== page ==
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Modeling What's Cool
March 20, 2013

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NASA research now helps aircraft manufacturers deal with the dangers of supercooled water in the atmosphere.

Here’s a simple science experiment to try at home: Place an unopened bottle of distilled water in your freezer. After 2–3 hours, if the water is pure enough, it won’t have frozen. Then, carefully pour the water into a bowl with a piece of ice in it. The instant the water strikes the ice, it will freeze.

Though we have all been taught from an early age that water freezes at 32 °F, this is not always the case. Ice crystals form around impurities, so any water lacking them can be supercooled to even lower temperatures without freezing.

High in the atmosphere, water droplets often achieve this delicate, supercooled state. Then, when a plane flies through clouds containing these droplets, the water strikes the airframe and freezes instantly. The ice buildup negatively affects the aerodynamic performance of the plane and can even present safety concerns when ice forms inside the engine.

NASA has long studied ways of detecting and countering atmospheric icing conditions as part of the Agency’s efforts to enhance aviation safety. To do this, the Icing Branch at Glenn Research Center utilizes a number of world-class tools, including the Center’s Icing Research Tunnel and the NASA 607 icing research aircraft, a “flying laboratory” for studying icing conditions. The branch has also developed a suite of software programs to help aircraft and icing protection system designers understand the behavior of ice accumulation on various surfaces and in various conditions.

Breaking the Ice

One of these innovations is the LEWICE ice accretion simulation software. Initially developed in the 1980s (when Glenn was known as Lewis Research Center), LEWICE has become one of the most widely used tools in icing research and aircraft design and certification.

The program provides a virtual simulation environment for determining where water droplets strike an airfoil in flight, what kind of ice would result, and what shape that ice would take. Users can enter geometries for specific, two-dimensional cross sections of an airframe surface and then apply a range of inputs—different droplet sizes, temperatures, airspeeds, and more—to model how ice would build up on the surface in various conditions.

The program’s versatility, ease of use, and speed—LEWICE can run through complex icing simulations in only a few minutes—have contributed to it becoming a popular resource in the aviation industry. The software is freely available and is distributed to everyone from graduate students at universities to multimillion-dollar companies.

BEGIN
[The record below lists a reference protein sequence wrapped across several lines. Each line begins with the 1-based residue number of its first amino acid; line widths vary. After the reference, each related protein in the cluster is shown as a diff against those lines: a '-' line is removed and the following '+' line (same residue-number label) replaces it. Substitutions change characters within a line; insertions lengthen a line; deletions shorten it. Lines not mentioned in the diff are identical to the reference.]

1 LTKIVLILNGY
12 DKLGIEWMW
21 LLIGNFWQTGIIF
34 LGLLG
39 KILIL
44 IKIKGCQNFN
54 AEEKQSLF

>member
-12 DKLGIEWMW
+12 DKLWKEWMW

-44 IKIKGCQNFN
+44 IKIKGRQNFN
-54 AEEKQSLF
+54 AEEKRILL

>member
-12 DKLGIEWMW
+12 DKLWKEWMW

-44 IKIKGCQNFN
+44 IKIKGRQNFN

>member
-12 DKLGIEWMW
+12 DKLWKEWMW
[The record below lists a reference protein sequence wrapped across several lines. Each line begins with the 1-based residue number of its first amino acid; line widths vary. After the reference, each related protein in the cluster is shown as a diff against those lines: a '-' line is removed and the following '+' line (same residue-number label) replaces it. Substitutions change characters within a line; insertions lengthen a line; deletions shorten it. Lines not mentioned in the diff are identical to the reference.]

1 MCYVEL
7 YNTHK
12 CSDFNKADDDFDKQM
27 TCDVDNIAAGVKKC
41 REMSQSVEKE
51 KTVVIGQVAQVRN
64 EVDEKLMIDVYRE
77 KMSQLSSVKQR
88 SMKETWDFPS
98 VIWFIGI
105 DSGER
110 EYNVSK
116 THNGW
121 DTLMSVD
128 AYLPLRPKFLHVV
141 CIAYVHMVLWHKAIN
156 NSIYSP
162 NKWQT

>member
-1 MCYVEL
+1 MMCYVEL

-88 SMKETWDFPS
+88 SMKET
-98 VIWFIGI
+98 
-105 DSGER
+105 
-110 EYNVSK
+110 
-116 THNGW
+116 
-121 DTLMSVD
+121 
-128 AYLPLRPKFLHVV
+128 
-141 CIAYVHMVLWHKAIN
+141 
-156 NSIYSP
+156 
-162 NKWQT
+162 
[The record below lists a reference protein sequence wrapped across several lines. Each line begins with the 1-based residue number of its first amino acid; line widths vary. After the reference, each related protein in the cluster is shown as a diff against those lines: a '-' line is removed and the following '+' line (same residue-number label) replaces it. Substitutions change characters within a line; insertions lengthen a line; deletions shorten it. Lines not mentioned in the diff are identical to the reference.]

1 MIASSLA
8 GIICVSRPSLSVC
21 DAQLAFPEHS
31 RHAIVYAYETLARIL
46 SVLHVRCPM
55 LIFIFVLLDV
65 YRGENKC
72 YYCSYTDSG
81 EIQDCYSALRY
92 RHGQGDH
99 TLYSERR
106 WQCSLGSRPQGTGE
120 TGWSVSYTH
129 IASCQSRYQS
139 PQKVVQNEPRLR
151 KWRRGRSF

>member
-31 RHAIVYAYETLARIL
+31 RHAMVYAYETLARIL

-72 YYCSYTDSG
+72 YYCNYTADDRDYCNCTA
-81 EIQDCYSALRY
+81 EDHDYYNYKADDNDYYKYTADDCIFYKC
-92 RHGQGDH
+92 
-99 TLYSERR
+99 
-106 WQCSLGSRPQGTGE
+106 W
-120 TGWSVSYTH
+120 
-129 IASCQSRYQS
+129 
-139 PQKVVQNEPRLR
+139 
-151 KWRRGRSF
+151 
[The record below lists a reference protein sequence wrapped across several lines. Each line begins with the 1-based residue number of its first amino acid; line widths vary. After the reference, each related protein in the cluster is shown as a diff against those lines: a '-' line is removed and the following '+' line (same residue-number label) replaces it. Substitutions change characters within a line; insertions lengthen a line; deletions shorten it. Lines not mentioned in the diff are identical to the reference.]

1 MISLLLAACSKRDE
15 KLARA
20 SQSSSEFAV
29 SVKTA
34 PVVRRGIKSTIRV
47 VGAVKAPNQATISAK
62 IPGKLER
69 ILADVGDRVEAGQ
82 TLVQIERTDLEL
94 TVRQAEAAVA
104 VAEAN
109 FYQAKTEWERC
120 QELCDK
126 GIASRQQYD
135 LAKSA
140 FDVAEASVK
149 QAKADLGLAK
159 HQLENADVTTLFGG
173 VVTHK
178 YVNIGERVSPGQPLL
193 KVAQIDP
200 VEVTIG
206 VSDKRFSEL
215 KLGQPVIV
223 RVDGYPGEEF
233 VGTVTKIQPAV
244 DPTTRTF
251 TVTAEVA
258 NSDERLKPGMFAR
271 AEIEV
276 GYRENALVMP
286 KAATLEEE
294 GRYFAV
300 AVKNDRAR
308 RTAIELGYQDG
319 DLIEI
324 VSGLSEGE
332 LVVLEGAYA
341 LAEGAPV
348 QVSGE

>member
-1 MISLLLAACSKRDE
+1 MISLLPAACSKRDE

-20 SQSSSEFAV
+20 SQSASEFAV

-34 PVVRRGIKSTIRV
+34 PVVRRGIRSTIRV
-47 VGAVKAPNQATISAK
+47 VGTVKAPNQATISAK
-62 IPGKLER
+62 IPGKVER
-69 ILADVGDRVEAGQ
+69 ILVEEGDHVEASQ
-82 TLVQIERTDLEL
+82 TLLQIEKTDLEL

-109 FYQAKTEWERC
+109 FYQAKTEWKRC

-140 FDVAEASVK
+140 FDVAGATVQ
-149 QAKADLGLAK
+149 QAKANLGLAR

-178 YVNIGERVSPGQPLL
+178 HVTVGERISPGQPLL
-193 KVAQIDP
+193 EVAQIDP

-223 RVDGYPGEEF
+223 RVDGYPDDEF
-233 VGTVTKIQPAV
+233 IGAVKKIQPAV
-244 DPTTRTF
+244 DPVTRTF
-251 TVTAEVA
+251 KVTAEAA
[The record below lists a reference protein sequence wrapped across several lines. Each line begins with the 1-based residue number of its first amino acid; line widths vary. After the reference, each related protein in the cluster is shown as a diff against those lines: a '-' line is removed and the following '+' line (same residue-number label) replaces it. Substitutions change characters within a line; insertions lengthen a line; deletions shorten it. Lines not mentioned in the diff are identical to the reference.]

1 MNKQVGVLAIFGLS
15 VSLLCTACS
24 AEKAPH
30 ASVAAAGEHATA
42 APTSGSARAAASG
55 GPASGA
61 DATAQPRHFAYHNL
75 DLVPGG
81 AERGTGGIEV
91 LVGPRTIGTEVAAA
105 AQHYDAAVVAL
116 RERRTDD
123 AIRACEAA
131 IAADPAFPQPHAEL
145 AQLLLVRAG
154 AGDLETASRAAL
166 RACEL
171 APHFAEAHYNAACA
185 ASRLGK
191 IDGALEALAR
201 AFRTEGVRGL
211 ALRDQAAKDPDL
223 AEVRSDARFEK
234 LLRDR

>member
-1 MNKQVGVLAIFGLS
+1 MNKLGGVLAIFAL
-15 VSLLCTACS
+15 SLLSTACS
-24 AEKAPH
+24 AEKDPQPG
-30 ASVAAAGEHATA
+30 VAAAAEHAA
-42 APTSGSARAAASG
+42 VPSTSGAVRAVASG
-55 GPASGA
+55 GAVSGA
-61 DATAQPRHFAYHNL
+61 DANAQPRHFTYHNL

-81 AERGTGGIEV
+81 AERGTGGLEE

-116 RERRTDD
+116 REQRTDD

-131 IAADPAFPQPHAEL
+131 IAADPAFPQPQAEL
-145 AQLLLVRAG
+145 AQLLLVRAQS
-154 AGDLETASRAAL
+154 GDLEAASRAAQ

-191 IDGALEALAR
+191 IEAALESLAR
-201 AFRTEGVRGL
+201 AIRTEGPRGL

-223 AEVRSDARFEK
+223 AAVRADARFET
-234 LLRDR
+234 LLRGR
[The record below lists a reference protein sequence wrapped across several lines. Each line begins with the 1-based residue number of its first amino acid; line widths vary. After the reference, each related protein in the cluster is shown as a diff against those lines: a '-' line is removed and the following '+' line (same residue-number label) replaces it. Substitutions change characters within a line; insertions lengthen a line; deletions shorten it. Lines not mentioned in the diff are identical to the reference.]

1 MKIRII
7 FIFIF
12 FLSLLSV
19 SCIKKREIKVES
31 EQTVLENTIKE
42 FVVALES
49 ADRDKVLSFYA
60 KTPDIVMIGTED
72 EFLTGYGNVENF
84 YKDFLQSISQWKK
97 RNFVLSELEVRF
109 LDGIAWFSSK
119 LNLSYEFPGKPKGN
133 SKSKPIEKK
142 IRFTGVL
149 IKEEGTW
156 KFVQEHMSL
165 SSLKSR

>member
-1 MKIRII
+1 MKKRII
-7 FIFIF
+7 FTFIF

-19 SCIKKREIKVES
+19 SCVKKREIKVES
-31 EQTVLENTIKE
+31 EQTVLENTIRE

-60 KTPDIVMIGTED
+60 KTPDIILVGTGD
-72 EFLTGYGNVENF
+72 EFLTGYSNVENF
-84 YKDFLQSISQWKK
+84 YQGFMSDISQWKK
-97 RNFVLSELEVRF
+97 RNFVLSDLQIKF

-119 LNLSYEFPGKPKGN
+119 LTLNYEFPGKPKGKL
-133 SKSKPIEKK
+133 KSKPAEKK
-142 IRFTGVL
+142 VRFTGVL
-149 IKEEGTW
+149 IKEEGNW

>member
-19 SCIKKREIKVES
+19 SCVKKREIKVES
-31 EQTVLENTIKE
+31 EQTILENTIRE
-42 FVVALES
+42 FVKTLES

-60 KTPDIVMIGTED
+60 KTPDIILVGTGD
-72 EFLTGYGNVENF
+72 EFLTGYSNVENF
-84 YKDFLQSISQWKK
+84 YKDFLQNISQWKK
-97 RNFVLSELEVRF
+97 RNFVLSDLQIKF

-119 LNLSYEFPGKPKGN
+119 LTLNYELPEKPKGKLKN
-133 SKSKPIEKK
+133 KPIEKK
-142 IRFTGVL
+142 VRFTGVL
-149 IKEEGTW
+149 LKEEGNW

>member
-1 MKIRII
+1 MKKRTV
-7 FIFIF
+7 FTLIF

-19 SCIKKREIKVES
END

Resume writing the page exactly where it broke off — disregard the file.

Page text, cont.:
One such user has capitalized on the capabilities of LEWICE, developing a toolset with the potential to enhance the utility of the NASA-developed software.

An Indispensable Tool

“I execute literally thousands of runs of LEWICE every year,” says David Parkins, founder and president of American Kestrel Company LLC. Based in Ithaca, New York, American Kestrel provides research and development and consulting services to aircraft manufacturers in the field of aviation safety and icing.

Parkins has long used the NASA software to help his company’s customers design safe aircraft that can meet rigorous certification standards for flight in icing conditions. He also saw room for improvement with the program’s user interface and began developing tools to facilitate the plotting and running of the code. Parkins shared the results with Glenn, and the Center formed a partnership with American Kestrel through a Space Act Agreement, allowing the company to distribute LEWICE internationally with the new interface.

American Kestrel’s LEWICE Interface (LEWINT) combines LEWICE with an enhanced user interface, icing analysis tools, and automated plotting. Parkins estimates that by using the software, American Kestrel’s customers save hundreds of thousands of dollars in costs by reducing tunnel testing and precluding expensive, late stage design changes.

“Within the United States, every airframer uses LEWICE from Glenn, or LEWINT from American Kestrel,” Parkins says. “Glenn has some of the best icing researchers in the world at one of the best icing facilities in the world working on that software, and they have evolved it into a very robust tool.”

To learn more about this NASA spinoff, read the original article from Spinoff 2011.

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Supercooled large droplet conditions caused the buildup of ice on this aircraft. Using the NASA LEWICE software, aircraft manufacturers can model the ice accretion and the various shapes the ice can form (such as the inset example) on aircraft surfaces.
Supercooled large droplet conditions caused the buildup of ice on this aircraft. Using the NASA LEWICE software, aircraft manufacturers can model the ice accretion and the various shapes the ice can form (such as the inset example) on aircraft surfaces.
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Ice buildup on airfoils can drastically affect the aerodynamics of an aircraft, leading to potentially hazardous flight conditions.
Ice buildup on airfoils can drastically affect the aerodynamics of an aircraft, leading to potentially hazardous flight conditions.
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Page Last Updated: July 28th, 2013
Page Editor: Loura Hall